Most economists expect the Federal Reserve to begin increasing interest rates around mid-year by 25 basis points. But star CNBC commentator Ron Insana
sees it differently.
"I don't think the Fed will raise rates at all in 2015, owing to a weakening world economy and a strengthening U.S. dollar," he writes in a commentary for CNBC.
"However, if the Fed believes the normalization process should begin this year, I would suggest an even more modest proposal that might allow the central bank to gently test the market and economic waters."
The Fed's federal funds rate target has stood at a record low of zero to 0.25 percent since December 2008.
Insana's idea: "the Fed could lift the floor of the fed-funds target to the current effective rate of 0.125 percent, while leaving the ceiling at 0.25 percent," he suggests.
"The snugging of policy would represent a first step in normalization but would allow the Fed the luxury of monitoring the economy and market's response to that move toward normalization."
If things go well, the Fed could continue to gradually increase rates, Insana notes. If not, it could back off.
Meanwhile, Nobel laureate economist Paul Krugman
expresses dismay over criticism of the Fed launched by some Republicans, particularly Sen. Rand Paul, R-Ky.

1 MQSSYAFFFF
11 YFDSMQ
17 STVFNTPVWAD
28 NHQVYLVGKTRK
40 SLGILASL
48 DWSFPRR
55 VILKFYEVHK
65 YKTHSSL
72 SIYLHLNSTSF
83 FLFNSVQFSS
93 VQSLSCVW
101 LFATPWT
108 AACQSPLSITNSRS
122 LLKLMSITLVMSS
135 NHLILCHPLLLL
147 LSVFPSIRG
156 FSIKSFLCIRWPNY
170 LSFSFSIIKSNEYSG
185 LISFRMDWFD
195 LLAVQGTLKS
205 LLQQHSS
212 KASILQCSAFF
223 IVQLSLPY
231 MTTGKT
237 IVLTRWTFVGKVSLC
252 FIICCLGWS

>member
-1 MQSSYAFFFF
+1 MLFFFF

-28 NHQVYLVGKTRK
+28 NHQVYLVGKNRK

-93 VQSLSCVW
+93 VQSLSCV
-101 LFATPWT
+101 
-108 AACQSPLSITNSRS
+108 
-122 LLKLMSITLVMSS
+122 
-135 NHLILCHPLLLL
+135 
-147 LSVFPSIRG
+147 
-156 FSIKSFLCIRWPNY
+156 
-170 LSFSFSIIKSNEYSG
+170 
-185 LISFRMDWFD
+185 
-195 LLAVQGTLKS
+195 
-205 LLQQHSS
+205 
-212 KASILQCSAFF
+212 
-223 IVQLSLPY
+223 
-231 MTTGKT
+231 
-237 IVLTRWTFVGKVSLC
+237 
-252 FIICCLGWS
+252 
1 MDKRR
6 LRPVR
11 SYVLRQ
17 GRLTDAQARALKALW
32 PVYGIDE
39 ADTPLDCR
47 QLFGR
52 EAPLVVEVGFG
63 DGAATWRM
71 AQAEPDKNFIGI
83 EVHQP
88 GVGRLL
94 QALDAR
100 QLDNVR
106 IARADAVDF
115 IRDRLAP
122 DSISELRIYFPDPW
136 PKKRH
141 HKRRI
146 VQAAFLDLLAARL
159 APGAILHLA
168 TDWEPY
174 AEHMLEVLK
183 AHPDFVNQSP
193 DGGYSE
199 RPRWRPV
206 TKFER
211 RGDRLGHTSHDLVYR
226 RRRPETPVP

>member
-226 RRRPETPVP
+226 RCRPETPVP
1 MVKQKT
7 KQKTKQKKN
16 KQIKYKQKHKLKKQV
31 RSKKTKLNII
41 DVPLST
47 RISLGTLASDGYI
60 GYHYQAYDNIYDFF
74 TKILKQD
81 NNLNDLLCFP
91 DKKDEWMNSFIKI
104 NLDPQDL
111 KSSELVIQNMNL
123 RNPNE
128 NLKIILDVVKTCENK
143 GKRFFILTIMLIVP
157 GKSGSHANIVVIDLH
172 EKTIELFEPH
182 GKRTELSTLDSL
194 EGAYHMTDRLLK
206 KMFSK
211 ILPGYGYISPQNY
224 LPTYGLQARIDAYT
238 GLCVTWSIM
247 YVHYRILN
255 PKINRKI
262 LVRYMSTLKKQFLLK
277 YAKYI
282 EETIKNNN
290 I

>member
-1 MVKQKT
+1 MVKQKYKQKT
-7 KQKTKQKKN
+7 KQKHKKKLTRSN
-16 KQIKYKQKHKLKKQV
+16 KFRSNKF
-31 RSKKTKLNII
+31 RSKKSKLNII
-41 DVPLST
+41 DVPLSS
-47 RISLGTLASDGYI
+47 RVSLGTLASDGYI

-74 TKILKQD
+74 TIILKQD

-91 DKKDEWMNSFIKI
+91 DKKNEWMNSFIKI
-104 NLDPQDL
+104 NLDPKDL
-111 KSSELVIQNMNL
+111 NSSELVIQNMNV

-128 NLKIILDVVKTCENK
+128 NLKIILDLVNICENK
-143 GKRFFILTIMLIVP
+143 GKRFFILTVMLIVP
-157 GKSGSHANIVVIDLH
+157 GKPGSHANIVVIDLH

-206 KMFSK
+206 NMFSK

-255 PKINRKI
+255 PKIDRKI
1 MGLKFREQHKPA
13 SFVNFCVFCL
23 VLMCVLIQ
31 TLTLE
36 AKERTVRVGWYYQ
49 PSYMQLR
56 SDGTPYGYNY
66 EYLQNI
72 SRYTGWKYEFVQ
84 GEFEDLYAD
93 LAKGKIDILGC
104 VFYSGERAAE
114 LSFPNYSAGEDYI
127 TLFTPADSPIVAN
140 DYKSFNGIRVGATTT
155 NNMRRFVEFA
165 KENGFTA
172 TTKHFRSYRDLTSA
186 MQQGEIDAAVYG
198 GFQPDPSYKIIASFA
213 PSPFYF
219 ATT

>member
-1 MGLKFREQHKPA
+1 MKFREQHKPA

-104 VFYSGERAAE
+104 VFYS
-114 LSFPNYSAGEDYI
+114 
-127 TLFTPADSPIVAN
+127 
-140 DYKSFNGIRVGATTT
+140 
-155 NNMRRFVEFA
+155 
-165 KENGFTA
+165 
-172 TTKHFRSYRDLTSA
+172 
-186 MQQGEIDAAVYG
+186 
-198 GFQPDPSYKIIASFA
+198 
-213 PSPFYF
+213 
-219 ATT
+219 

"The emerging GOP consensus on money is crazy — full-on conspiracy-theory crazy," Krugman writes in The New York Times.
As for potential presidential candidate Paul, who has proposed a Fed audit, "Mr. Paul likes to warn that the Fed's efforts to bolster the economy may lead to hyperinflation," Krugman says.
"He loves talking about the wheelbarrows of cash that people carted around in Weimar Germany. But he's been saying that since 2009, and it keeps not happening." So now Paul focuses on the Fed being an overleveraged bank that could collapse, Krugman notes.
"This story is wrong on so many levels that reporters are having a hard time keeping up. But let's simply note that the Fed's 'liabilities' consist of cash, and those who hold that cash have the option of converting it into, well, cash. No, the Fed can't fall victim to a bank run."
The central bank's balance sheet has mushroomed to $4.5 trillion through its quantitative easing over the past seven years.
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